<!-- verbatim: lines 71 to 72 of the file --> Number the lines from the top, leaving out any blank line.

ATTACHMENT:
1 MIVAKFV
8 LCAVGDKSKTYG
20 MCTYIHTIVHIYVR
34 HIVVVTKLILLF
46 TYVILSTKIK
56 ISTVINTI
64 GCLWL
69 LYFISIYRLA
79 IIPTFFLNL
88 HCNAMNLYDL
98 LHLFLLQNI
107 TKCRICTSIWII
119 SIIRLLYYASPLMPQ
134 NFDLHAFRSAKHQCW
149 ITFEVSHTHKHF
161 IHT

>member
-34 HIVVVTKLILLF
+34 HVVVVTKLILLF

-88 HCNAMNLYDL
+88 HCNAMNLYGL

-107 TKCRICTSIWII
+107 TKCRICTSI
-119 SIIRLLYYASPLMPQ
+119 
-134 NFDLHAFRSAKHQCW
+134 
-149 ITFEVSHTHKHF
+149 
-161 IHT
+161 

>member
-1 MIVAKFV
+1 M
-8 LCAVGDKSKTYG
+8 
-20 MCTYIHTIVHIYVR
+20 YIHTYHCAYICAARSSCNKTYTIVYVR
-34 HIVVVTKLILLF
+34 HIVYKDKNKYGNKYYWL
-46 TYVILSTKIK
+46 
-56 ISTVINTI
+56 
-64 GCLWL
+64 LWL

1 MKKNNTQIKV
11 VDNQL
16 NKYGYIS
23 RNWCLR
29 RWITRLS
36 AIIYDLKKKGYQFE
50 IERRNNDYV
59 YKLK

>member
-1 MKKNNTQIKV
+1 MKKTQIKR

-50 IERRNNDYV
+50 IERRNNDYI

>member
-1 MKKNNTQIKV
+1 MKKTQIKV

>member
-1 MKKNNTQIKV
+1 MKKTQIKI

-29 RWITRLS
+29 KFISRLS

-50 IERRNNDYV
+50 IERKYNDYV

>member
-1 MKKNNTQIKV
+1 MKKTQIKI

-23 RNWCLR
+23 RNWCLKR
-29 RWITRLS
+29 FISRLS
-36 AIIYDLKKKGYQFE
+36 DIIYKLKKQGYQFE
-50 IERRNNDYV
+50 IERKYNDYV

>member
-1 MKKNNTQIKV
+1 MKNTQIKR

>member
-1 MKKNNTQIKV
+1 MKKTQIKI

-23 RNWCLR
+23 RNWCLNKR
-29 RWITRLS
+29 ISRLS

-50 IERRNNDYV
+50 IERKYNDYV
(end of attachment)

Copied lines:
-1 MKKNNTQIKV
+1 MKKTQIKI